For receiving the salary of a computer technician, you should know how to set up hardware and maintain technological equipment. But if you do, be sure to emphasize it, as this will be in your favor.

2. Don’t Think About Your Previous Salaries.

A common mistake that most people make when negotiating their salaries during an interview is bringing up their previous salaries.

Your employers may take advantage of you and keep your previous salaries or add a small percentage to it. However, this can be a struggle when making negotiations towards a higher salary.

Remember that during your interview, you shouldn’t bring up your previous salaries or use it as a base for your new pay. Instead, you should use the research from the section above to find a more competitive salary amount that you hope to be paid in the future.

3. Choose the Top Market Value of Your Job as Your Salary.

While researching your market salary, you’re more than likely to find a range of salaries that your market pays people in your job position.

Although you may want to opt in for a middle range number for your salary, don’t be afraid to choose a higher number to negotiate your salary with in your interview. This way, even if your hiring manager negotiates down, it will still be a high salary.

Researchers at Columbia Business School suggest that you should also ask for a specific number. For example, you should choose $63,950 instead of going with $64,000. This shows that you have done extensive market value research to your employers, instead of just choosing a random number for your salary.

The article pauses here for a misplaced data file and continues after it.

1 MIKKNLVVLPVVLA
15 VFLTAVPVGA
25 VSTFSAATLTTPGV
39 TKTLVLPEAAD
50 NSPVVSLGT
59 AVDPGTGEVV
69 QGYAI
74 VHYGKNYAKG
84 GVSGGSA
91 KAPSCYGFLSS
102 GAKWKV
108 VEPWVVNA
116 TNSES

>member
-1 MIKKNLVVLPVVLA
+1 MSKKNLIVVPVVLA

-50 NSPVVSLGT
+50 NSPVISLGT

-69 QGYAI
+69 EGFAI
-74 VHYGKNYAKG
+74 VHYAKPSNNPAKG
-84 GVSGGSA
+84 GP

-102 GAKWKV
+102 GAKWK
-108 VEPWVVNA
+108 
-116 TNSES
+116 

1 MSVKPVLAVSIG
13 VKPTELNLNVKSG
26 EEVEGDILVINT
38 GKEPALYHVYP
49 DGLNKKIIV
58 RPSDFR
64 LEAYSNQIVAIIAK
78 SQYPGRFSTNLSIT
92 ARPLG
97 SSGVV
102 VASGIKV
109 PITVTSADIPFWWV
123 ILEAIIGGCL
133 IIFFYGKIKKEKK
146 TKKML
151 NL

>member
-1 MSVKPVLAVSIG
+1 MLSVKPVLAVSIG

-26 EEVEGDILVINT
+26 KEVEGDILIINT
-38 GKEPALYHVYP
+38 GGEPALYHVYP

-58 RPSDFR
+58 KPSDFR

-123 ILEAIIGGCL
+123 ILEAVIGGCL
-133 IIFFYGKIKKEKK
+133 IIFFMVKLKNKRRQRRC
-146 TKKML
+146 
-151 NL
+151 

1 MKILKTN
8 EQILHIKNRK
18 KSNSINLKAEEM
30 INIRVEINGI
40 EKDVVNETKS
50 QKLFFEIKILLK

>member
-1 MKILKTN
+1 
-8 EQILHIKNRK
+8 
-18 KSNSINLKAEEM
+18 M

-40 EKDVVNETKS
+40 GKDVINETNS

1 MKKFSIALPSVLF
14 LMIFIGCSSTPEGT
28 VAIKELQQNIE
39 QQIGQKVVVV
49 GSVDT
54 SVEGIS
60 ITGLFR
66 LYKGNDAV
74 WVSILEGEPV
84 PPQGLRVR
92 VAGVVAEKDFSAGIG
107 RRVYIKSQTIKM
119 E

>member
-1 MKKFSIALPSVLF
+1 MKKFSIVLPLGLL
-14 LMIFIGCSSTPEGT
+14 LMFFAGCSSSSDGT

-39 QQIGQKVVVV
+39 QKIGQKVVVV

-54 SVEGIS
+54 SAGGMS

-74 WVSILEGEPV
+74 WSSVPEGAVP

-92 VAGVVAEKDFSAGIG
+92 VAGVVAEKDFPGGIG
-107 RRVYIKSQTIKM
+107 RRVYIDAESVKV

4. Focus on What the Market Value is Paying Others in Your Position.

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Instead of focusing on discussing what your new salary can do for you, mention how your salary amount is paying people in your job position. This includes negotiating using percentage differences versus dollar amounts.

The worst thing you can do in a negotiation is bringing up personal needs.

For example, if your monthly expenses have risen. Instead, you should try reasoning with your manager that your experience and skills cost more.

5. Don’t Let Making a Counter Offer Intimidate You.

You may be wondering what to do if the hiring manager says no. Though you may not have received the answer you wanted originally, it does not mean the discussion is over.

Don’t be discouraged from making a counter offer. Try reiterating how much you want to work with the company and the team. Make sure you focus on how well you are suited for the job and how much your skills are worth.